During this time we have prepared two things, one is Tamohara’s checklist, under which to fill this big questionnaire. ‘Has the auditor’s fee suddenly changed?’ It includes questions like Second, we have come up with a scoring system. It’s basically taking our investment philosophy with the checks and balances we want to meet, and trying to turn that into a number. We conduct this periodically on all companies in the BSE 200 and companies we may be interested in investing in.

How do you see yourself as an investor?

When I look at any company, the first thing I try to understand is how “Rokda” enters this business?” I always try to look at each company and investment, strictly from the point of view of cash flow. I focus more on the fundamentals.

What does wealth mean to you?

Wealth to me is absolute freedom. Freedom to take the choice that I no longer want to live in Mumbai. I want to establish my research house in Goa and open a coffee business. Wealth is a matter of freedom where you no longer need to worry about fulfilling your dreams.

Will you move from equity to debt later in life?

My faith in Indian fairness is unsurpassed. My stocks help me get to a level of wealth where I don’t have to worry about debt. And, the only piece of real estate I aspire to own in the future is a house in Goa.

Please tell me about your portfolio returns?

The most accurate way to show my returns is how my family portfolio performed. My parents are my toughest customers. I have been managing my family portfolio since 2014. Every April 1st, my family sits down at a family board meeting and presents the investment report card. 24.3% (approx) is my family’s CAGR excluding dividends. We are a family of six and I handle everyone’s equity portfolio while my brother looks after mutual funds.

As a Tamohara Long Term Equity Strategy, it mainly invests in small and medium-sized companies. Can you please share the name of these companies?

Some of our past winners are Tasty Bite Eatables Ltd and APL Apollo Tubes. Laurus Labs Ltd is another on the list, but we sold it nine months ago. We have focused more on small and medium-sized companies because we feel we can do a different job there.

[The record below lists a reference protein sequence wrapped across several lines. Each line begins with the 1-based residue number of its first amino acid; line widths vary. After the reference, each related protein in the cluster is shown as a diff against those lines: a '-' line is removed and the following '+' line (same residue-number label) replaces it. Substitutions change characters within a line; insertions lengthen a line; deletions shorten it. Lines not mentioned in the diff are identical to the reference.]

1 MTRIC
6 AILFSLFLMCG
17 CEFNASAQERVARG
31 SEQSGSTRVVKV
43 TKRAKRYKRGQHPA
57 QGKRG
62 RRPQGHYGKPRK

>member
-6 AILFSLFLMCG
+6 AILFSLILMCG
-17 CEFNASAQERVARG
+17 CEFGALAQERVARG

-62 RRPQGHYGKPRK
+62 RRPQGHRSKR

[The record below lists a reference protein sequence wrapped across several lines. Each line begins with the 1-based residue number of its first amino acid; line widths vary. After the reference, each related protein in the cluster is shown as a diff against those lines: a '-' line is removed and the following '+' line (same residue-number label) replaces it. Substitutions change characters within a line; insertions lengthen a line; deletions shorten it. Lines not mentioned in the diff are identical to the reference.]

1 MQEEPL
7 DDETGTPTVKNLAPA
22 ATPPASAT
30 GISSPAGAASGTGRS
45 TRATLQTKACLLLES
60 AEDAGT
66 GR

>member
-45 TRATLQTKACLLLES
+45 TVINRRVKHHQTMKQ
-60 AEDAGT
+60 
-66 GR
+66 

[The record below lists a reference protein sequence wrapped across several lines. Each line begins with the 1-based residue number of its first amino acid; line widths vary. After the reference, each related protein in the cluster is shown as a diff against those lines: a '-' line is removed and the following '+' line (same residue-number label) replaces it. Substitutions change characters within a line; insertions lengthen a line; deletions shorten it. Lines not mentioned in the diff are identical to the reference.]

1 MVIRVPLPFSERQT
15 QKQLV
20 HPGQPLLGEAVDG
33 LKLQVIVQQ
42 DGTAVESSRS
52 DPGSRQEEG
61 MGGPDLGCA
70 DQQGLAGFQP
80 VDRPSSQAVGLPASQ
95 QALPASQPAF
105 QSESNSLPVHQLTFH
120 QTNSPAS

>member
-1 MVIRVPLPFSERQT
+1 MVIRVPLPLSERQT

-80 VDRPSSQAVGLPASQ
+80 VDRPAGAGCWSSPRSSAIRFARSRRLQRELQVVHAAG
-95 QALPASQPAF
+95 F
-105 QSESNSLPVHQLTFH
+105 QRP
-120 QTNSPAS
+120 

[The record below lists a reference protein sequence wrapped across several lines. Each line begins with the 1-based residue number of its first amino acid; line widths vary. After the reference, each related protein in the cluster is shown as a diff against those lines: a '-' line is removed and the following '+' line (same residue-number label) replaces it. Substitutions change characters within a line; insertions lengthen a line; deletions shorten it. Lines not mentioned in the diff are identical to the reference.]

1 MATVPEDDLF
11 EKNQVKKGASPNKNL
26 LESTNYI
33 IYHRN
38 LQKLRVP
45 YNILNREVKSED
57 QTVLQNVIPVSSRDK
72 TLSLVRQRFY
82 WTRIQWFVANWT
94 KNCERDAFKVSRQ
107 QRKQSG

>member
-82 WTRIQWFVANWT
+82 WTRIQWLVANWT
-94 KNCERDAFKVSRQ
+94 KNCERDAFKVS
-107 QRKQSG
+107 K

Also please tell me about multi cap strategy where you invest in large cap companies. How to choose such stocks?

In large caps, our biggest winners are SBI and M&M. One Saturday, I picked up Mahindra’s annual report, and it revealed a lot of changes they were willing to make. So we decided to move that to our list in October 2020. These two big companies have been our biggest winners in the last three years. Investing in large caps is more about discipline.

What is the average number of stocks you target in your portfolio?

We target 15-18 stocks per portfolio per client.

How does your team manage risk?

We employ a risk management team at the company level. So we have a thesis that we have prepared for any company. After buying a company to see if our thesis is playing out, we give ourselves three quarters. If the thesis isn’t playing out, we revisit the company and reassess. “Accept the folly and bow out of the competition, don’t get slaughtered and sit on a big loss that you can’t save,” says Tamohara CIO.

The only risk management tool we have at the portfolio level is if we can’t get the company at our price, we sit in cash and hedge until it’s profitable.

How much AUM do you manage? Has the fund’s AUM grown in 2022?

We had when I joined in April 2021. 160 Crore (Approx.) AUM. He currently manages Tamohara. 300 Crore (Approx.) AUM.

As an avid reader, what books would you recommend for investment?

I like only two books on investment, the rest are repetitions of the same things. So if one is new to the field of investing, watch “One Up on Wall Street by Peter Lynch”. And, someone with a little experience in the stock market can read “What Matters Most by Howard Marks.”

What is your favorite book? What are you currently reading?

Well, my favorite book is fiction. I am a huge fan of Harry Potter. Recently, a book I enjoyed reading was The Swive: How the World Got Modern. Among my favorite biographies is Walter Isaacson’s Leonardo da Vinci. I also love William Dalrymple’s books. I am currently reading a book on the Medici family.